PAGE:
I've had a wonderful catchup conversation with Helene Van Der Roest of www.takafrica.org, a Kenyan-based travel company that also runs a foundation. During a stay in the Netherlands, TAKAfrica have joined forces with the dutch organization FloFlo, brainchild of designer and engineer Floris de Vos, who devised an incredible hand-drilling rig for borehole wells allowing any community to take charge of drilling for water themselves.
After an accident on an oil rig left de Vos lying flat for almost a year, he researched old Chinese methods of drilling using bamboo frames, techniques dating before Christ! With support from Shell and colleagues he designed a unit weighing only 70kg in total allowing anyone, regardless of literacy or background, to drill a well for fresh water, by hand. De Vos then tested the units from Morocco to Namibia, drilling along the way for various communities. Further development has led to a heavier-weight, 250kg electrical unit which, luckily for us, can cope with large depths and especially the lava layers under Amboseli, in the foothills of the volcanic Kilimanjaro, home to our maasai host community of Nkiito.
TAKAfrica and FloFlo will be bringing one of the larger units to Kenya in June/July 2012, drilling 3 wells already scheduled and providing training to each community in maintenance and ownership practice. Villagers must form a Project Maintenance Committee and since it is the women who are involved more directly in collecting water, they "should" count more than men in the committee though cultural issues tend to arise. The group owns and manages the entire operation with the elders investing in both building and maintaining the well as a good, clean, close source of water for the village into the far future.
AVIF need to raise funds for our drilling depth of 280m down into the lava and limestone!
TAKAfrica has already collaborated to bring in a professional, local organisation to perform a hydro-geological survey and cover the paperwork and application to the Water Resources Management Authority (WRMA), and for registration & permits. The total works will include drilling, pump, electrical source, storage tank, and even separate watering and feeder areas for cattle.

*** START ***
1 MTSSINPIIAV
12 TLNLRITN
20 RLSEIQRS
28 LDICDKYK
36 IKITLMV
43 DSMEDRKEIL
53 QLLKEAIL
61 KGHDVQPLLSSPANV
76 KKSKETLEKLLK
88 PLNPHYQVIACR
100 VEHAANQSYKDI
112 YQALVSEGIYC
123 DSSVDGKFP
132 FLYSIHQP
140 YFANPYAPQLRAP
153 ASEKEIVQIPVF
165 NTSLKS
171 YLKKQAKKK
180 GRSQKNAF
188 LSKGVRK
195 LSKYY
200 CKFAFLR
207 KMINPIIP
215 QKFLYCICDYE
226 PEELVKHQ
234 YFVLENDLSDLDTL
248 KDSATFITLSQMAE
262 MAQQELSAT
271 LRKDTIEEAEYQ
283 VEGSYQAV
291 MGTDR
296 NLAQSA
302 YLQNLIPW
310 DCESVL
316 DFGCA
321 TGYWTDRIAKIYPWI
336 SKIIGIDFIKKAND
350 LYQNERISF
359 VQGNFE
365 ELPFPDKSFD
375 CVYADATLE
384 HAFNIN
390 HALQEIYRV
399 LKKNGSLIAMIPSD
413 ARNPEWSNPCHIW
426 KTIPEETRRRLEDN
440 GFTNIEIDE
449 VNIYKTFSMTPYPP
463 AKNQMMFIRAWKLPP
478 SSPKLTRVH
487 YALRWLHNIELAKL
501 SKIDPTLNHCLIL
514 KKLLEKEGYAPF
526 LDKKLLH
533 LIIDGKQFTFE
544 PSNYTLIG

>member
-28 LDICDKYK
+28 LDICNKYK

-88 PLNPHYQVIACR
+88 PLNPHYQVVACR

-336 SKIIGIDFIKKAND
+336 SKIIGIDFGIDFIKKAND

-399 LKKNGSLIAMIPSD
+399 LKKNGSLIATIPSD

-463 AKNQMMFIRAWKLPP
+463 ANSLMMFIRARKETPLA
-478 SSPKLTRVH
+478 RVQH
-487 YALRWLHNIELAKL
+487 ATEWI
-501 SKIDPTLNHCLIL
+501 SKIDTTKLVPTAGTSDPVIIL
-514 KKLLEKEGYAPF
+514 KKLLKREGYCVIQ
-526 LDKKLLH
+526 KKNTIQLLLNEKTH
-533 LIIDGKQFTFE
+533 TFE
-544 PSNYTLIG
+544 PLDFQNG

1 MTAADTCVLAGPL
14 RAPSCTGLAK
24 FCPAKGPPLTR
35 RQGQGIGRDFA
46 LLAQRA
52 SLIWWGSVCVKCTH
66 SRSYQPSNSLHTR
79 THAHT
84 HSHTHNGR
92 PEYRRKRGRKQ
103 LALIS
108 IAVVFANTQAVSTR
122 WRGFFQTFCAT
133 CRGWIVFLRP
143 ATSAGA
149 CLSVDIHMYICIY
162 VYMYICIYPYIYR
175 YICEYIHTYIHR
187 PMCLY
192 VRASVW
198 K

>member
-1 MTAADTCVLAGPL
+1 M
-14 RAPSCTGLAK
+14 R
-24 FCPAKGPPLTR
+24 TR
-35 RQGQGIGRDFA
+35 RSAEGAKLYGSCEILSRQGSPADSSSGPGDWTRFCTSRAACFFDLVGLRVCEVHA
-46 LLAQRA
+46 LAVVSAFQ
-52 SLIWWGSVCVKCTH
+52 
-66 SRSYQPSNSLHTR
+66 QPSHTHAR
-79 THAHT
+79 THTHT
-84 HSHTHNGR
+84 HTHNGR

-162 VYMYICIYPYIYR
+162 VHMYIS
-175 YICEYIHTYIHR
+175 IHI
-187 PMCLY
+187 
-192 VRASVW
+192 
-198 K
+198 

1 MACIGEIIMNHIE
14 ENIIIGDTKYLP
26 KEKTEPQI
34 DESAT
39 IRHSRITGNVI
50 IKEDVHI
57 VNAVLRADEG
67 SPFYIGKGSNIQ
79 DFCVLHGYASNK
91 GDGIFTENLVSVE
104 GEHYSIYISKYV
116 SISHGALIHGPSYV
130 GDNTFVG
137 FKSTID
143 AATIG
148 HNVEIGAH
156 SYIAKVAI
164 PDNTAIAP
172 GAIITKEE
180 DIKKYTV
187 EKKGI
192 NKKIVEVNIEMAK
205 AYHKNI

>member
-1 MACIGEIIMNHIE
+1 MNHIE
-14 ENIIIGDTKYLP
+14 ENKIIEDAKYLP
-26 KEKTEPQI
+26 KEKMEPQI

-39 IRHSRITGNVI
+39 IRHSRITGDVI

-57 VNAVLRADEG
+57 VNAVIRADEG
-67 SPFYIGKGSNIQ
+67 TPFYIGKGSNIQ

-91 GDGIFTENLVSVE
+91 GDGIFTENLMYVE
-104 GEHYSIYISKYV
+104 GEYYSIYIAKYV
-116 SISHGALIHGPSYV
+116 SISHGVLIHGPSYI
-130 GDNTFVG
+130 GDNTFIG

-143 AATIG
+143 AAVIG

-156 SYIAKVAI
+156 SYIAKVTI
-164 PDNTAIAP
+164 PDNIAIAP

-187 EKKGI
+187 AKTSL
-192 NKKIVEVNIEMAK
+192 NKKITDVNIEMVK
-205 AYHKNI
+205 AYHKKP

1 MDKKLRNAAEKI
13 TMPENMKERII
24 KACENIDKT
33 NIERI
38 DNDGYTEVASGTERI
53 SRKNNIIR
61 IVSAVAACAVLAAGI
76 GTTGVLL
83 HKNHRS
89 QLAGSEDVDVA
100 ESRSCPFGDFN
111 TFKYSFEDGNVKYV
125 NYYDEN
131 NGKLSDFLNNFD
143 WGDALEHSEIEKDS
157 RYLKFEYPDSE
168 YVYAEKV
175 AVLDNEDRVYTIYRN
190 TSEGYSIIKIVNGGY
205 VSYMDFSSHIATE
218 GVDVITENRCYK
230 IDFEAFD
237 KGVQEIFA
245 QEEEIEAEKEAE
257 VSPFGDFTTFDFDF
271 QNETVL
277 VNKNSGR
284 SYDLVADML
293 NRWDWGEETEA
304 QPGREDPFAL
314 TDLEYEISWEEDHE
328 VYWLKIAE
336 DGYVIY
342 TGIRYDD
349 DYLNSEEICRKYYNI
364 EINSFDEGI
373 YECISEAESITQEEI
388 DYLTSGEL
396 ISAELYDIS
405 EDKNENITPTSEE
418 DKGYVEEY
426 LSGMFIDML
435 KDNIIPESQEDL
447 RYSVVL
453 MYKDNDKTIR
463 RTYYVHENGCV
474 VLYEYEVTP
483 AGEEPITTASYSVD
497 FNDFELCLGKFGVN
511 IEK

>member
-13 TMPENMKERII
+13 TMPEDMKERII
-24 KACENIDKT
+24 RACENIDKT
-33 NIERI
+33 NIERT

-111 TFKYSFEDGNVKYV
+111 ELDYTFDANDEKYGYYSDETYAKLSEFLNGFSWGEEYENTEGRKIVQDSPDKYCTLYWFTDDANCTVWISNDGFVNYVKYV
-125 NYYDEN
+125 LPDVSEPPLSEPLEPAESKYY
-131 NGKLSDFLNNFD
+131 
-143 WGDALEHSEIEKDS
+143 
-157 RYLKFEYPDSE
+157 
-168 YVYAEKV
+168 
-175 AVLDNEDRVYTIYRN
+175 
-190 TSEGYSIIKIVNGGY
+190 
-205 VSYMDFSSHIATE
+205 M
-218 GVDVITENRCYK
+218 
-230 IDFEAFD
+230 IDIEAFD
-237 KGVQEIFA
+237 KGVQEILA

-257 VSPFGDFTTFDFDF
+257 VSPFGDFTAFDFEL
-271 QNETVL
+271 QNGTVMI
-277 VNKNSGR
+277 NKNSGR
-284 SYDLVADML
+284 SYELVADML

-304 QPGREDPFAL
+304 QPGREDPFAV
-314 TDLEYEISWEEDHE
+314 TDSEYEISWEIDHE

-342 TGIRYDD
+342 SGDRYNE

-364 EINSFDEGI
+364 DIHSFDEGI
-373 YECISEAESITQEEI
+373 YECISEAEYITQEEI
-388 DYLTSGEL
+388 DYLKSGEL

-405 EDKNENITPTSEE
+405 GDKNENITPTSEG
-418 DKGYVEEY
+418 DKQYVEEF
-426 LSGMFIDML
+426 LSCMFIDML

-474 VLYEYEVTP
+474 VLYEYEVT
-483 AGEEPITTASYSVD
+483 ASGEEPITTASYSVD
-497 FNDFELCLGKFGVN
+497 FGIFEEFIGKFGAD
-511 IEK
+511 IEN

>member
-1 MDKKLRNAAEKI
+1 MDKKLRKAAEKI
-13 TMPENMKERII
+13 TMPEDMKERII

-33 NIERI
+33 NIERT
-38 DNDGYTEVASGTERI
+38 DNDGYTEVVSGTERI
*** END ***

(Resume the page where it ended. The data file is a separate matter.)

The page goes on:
In Kenya, drylands occupy over 80% of the country, where over a THIRD of the Kenyan population and 50% of the national livestock herd is found. The sustainable development of drylands is a priority as with 70% of Kenyans being subsistence farmers, access to water is a critical issue. Most farmers obtain water from surface water sources – traveling large distances and transporting the water back to their farms. Such surface waters are often contaminated. The maasai women of Nkiito currently have to walk many kilometres and when volunteers visited in November the original settlement was barely habited as the community had had to move to a seasonal enclosure closer to water.
We'll keep you posted with progress but if you'd like to assist please donate via the link Top LEFT or via the FaceBook Page.
Asante Sana

Its not as bad as you think

Written by Alison on Friday, 20 January 2012 21:11. Posted in Blog

Today Ray Kurzweil announced the launch of the Abundance Book which promotes the simple message that "we're living during an incredible day and age" .. "the realization that the world is getting better at an accelerating rate". Having just watched Cool It by Bjørn Lomborg I'm totally up for the positive outlook; concentrating on what we can do right now to make the world a better place. AVIF's volunteers do that every time they get involved - they make change - and with good reason. It feels good. I haven't read the book yet (currently shipping internationally for $24 + $7.99) but it WILL make you feel good and positive about our future. The books authors are true change makers. Dr. Peter Diamandis is the Chairman and CEO of the X PRIZE Foundation, which leads the world in designing and launching large incentive prizes to drive radical breakthroughs for the benefit of humanity. Best known for the $10 million Ansari X PRIZE for private spaceflight and the $10 million Progressive Automotive X PRIZE for 100 mile-per-gallon equivalent cars, the Foundation is now launching prizes in Exploration, Life Sciences, Energy, and Education. Diamandis speaks about the "explosion in connectedness around the world" and uses the illustration of a maasai warrior with a mobile phone ... cue Jackson, our host in Nkiito, Amboseli!.